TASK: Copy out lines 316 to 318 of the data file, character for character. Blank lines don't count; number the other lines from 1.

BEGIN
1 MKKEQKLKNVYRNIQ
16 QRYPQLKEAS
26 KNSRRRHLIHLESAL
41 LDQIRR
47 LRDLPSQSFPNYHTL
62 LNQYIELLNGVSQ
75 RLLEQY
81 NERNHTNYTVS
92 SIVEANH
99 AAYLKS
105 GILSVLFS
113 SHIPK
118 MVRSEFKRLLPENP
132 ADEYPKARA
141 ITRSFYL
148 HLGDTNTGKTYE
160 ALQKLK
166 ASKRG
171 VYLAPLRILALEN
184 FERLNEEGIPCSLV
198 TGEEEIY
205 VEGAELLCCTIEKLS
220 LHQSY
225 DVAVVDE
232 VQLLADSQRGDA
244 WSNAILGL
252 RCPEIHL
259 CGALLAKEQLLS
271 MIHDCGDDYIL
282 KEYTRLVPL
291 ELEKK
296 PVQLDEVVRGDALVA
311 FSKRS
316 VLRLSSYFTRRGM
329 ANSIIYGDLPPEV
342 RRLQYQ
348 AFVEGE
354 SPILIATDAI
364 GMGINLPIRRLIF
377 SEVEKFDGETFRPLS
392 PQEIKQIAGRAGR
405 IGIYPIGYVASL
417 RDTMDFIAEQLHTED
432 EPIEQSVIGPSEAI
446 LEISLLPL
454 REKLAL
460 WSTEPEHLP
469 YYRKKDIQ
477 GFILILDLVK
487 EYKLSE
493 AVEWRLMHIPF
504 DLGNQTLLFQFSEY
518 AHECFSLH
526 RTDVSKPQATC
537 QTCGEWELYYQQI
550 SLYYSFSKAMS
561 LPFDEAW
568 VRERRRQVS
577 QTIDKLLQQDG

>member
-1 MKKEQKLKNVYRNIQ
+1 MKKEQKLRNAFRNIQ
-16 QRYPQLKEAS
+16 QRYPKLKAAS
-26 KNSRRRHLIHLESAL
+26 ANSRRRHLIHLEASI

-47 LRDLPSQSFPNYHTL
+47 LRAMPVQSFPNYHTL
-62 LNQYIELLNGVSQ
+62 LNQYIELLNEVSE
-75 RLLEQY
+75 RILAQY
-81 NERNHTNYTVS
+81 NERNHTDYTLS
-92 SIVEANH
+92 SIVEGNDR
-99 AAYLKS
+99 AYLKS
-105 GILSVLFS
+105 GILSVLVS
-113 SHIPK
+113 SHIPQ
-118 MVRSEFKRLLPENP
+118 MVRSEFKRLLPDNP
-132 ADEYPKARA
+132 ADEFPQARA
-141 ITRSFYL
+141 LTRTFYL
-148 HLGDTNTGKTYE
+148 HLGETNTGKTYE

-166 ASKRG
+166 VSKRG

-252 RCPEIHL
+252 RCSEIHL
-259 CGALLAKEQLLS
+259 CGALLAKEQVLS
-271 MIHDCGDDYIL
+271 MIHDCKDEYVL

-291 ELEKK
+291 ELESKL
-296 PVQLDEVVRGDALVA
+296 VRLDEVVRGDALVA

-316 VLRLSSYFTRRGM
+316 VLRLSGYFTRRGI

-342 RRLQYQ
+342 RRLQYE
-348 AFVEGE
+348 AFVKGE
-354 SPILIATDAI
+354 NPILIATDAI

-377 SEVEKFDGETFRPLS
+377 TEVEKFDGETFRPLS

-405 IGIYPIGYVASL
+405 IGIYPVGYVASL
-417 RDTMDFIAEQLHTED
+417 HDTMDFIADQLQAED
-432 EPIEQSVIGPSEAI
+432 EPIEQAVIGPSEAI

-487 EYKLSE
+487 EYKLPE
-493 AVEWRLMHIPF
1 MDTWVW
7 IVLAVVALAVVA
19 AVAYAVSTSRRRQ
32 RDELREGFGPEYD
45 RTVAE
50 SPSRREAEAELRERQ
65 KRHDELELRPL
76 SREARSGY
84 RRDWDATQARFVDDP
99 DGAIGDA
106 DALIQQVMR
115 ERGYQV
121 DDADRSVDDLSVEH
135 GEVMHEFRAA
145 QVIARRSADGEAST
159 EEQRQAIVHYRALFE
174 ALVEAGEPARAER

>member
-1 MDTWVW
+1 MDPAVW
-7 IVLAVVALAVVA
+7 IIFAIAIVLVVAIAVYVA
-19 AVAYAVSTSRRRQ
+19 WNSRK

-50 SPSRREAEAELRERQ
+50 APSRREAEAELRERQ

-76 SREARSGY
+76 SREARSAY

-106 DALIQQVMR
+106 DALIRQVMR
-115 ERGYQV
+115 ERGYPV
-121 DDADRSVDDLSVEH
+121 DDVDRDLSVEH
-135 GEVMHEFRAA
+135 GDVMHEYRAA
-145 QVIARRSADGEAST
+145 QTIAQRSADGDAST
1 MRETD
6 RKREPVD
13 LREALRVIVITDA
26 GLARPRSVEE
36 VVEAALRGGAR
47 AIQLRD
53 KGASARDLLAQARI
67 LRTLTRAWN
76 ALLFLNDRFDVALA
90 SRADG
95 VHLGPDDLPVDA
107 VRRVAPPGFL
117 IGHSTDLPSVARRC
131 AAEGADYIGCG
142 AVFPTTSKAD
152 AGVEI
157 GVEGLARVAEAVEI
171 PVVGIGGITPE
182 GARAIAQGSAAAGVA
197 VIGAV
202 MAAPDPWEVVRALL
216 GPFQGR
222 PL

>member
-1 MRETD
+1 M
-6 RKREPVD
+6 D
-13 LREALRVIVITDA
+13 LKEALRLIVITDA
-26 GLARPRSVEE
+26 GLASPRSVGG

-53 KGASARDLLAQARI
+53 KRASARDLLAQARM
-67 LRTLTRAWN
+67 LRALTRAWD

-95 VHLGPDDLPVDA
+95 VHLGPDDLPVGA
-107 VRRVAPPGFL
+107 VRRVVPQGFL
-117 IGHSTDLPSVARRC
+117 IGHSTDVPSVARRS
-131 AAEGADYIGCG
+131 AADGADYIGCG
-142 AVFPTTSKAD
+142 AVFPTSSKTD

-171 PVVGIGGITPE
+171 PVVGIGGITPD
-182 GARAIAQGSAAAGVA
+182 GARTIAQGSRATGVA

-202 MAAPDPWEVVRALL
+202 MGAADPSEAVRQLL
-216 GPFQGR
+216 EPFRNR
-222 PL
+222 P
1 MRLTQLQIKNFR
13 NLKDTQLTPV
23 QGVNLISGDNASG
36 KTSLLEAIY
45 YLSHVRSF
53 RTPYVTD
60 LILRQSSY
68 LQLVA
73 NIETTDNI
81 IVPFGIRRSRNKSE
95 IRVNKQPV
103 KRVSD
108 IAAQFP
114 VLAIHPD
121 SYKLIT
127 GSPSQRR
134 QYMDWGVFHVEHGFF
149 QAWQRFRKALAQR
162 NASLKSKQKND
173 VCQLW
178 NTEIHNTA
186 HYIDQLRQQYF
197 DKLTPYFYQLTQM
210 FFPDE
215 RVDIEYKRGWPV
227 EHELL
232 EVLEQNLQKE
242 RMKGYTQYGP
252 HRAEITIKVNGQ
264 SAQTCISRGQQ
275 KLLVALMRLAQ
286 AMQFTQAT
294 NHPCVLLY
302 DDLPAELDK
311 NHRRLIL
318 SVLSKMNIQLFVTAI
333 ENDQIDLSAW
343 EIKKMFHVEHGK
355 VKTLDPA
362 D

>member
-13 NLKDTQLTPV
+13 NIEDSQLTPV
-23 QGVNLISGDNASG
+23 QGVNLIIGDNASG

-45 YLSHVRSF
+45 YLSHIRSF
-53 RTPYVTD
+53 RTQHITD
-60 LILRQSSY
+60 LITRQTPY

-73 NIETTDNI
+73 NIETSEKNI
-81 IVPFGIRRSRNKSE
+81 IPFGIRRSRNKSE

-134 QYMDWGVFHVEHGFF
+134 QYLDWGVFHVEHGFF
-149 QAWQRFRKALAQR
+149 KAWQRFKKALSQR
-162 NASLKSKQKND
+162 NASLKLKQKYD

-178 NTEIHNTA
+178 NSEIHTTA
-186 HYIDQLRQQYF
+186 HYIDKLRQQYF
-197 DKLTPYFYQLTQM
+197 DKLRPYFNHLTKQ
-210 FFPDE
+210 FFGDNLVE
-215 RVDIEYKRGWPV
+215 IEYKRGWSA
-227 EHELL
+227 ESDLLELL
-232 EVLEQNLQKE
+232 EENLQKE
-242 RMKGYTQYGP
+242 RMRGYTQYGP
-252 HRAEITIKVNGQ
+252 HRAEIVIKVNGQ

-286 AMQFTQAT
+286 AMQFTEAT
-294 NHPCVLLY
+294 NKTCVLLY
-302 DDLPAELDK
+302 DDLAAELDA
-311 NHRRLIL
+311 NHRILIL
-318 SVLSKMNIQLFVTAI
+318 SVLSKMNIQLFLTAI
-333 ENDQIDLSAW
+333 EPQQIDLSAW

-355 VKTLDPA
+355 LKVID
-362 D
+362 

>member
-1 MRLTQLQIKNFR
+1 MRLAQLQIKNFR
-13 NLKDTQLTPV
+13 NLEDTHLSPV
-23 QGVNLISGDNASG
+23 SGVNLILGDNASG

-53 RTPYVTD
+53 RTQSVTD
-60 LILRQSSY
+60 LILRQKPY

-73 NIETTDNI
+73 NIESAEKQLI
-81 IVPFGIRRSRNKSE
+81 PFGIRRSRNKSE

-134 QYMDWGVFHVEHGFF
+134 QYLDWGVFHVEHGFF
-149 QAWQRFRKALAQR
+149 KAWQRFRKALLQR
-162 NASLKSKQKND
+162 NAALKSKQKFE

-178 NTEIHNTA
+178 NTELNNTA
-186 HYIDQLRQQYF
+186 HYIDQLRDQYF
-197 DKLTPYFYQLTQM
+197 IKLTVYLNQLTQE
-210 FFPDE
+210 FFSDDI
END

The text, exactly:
-23 QGVNLISGDNASG
+23 SGVNLILGDNASG

-53 RTPYVTD